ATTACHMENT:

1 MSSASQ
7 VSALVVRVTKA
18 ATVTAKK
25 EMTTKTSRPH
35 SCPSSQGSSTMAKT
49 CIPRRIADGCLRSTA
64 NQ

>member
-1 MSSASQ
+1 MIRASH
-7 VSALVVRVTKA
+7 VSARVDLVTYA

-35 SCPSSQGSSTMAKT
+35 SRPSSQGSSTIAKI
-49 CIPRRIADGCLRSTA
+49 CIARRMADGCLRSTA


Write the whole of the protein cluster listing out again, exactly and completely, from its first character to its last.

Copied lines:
1 MSSASQ
7 VSALVVRVTKA
18 ATVTAKK
25 EMTTKTSRPH
35 SCPSSQGSSTMAKT
49 CIPRRIADGCLRSTA
64 NQ

>member
-1 MSSASQ
+1 MIRASH
-7 VSALVVRVTKA
+7 VSARVDLVTYA

-35 SCPSSQGSSTMAKT
+35 SRPSSQGSSTIAKI
-49 CIPRRIADGCLRSTA
+49 CIARRMADGCLRSTA